A former Maui police officer was sentenced Wednesday to 30 months in prison for soliciting sex from a woman he arrested.

Brandon Saffeels, 36, was sentenced for public corruption in the form of honest services wire fraud after pleading guilty in May 2021 to engaging in a bribery scheme in which he solicited sex from a female motorist in exchange for an official act as a police officer.

The victim told Hawaii News Now that Saffeels offered to throw his testimony in a drunken driving case in exchange for sexual acts.

Brandon Saffeels
Brandon Saffeels was sentenced to 30 months in prison on Wednesday for soliciting sex from a woman he arrested. Hawaii News Now

In July 2019, then-officer Saffeels arrested the woman for operating a motor vehicle while under the influence of an intoxicant, according to court records.

Afterward, Saffeels began communicating with the woman through phone calls and text messages.

Among other things, Saffeels told the woman that he would help her beat the state case being brought against her by providing perjured testimony so the court would throw out her case or the jury would rule in her favor, according to court documents.

“Brandon Saffeels betrayed our expectation that law enforcement officers will not take advantage of their authority for personal benefit,” Acting U.S. Attorney for the District of Hawaii Judith Philips said in a statement. “This prosecution demonstrates our determination to hold public officials accountable for criminal abuse of their positions.”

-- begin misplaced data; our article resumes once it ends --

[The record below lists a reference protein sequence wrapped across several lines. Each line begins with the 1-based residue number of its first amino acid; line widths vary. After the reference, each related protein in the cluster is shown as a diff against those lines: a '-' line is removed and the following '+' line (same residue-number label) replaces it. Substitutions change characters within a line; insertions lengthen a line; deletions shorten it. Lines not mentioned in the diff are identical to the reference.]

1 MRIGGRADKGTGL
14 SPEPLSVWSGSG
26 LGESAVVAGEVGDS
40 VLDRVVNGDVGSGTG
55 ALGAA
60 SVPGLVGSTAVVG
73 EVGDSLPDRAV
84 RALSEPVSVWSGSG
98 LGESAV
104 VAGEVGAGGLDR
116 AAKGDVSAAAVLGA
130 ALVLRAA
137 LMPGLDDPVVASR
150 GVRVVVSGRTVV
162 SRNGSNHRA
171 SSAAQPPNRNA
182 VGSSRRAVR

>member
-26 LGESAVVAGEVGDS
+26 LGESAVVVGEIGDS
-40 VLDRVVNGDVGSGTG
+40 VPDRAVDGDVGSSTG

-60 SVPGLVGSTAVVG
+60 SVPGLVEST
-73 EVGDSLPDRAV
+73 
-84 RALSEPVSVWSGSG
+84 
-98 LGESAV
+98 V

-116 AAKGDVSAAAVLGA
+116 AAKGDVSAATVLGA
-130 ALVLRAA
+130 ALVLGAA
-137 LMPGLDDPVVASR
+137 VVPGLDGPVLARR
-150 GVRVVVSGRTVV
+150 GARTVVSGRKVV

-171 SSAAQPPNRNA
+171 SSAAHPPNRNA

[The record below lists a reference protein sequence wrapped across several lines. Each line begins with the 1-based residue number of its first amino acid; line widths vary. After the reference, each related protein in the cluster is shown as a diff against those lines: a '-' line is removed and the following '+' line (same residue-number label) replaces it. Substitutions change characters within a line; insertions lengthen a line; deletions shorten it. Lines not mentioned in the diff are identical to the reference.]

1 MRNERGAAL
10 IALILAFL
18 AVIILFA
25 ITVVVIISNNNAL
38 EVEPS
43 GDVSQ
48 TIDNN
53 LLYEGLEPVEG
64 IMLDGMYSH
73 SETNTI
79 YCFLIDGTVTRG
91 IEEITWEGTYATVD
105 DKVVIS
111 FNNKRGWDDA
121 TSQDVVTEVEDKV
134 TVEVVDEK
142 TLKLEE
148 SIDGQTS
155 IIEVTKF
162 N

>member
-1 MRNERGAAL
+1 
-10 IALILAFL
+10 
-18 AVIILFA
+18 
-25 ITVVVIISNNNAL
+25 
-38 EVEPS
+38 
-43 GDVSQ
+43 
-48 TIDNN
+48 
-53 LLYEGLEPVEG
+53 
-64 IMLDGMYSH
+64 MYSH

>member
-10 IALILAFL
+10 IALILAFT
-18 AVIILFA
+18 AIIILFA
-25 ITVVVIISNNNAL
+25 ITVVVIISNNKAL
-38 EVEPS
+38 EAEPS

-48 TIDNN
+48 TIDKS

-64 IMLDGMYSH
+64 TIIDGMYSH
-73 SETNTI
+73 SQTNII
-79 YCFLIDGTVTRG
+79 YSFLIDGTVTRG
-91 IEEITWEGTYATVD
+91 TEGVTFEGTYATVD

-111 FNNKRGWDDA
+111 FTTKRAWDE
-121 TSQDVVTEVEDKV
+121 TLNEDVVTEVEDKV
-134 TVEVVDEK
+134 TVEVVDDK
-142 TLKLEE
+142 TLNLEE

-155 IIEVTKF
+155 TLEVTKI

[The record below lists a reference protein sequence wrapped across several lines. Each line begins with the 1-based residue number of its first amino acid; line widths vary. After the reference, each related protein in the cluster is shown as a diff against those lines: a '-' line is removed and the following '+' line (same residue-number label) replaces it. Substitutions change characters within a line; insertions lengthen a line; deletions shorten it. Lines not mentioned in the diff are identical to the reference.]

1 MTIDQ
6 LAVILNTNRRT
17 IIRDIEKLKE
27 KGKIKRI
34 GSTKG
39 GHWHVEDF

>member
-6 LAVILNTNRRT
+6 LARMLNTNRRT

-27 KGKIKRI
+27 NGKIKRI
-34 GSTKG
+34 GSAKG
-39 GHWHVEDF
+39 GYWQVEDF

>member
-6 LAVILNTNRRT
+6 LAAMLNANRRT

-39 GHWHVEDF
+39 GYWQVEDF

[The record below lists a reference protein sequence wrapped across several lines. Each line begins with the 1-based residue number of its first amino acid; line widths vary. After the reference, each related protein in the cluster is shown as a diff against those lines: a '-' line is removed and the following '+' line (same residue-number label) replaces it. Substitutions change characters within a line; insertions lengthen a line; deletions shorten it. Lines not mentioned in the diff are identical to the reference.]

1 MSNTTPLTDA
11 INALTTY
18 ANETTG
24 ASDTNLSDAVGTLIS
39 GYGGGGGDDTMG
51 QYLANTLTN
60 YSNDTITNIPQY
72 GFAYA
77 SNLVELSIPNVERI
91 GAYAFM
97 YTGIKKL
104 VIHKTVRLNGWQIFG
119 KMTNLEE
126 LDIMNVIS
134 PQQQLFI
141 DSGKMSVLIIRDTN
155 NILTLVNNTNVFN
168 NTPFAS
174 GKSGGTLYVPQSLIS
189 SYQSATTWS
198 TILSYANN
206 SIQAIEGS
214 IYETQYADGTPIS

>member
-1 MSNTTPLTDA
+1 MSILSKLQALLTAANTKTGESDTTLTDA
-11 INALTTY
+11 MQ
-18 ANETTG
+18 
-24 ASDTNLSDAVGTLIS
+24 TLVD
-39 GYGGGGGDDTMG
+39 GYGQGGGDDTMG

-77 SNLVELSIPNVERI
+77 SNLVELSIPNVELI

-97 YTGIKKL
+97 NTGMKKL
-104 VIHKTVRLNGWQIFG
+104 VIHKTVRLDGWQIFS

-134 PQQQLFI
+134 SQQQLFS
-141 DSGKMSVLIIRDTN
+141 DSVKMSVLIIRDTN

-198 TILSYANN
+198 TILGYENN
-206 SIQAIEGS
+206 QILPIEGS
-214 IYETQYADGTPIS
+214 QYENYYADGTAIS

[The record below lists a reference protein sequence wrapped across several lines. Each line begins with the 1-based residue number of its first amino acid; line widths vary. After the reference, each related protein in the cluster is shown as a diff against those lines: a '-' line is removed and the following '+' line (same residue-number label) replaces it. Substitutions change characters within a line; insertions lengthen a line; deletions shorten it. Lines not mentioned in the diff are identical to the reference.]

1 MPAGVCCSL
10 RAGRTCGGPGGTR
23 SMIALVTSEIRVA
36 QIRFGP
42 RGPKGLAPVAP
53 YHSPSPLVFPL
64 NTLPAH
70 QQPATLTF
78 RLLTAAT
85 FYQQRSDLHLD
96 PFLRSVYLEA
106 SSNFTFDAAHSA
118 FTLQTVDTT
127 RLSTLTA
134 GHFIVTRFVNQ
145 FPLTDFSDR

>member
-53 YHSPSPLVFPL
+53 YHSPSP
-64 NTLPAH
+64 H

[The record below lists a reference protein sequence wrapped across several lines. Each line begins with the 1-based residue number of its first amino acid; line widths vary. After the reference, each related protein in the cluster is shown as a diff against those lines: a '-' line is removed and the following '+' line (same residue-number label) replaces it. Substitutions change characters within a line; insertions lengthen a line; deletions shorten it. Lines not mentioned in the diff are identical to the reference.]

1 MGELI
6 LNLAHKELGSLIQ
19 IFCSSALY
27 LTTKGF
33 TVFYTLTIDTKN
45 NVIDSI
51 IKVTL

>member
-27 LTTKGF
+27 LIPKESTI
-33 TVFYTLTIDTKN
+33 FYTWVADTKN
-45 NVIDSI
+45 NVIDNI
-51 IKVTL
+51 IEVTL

The FBI conducted the investigation that led to Saffeels’ conviction.

“The cornerstone of the public’s trust in law enforcement relies on the expectation that each person who takes the oath to protect and serve the public will do so with integrity,” FBI Special Agent in Charge Steven Merrill said in the press release. “Today, former officer Saffeels was sentenced for violating that trust.”

Civil Beat’s coverage of Maui County is supported in part by a grant from the Nuestro Futuro Foundation.

Not a subscription

Civil Beat is a small nonprofit newsroom, and we’re committed to a paywall-free website and subscription-free content because we believe in journalism as a public service.
 
That’s why donations from readers like you are essential to our continued existence.
 
Help keep our journalism free for all readers by becoming a monthly member of Civil Beat today.

About the Author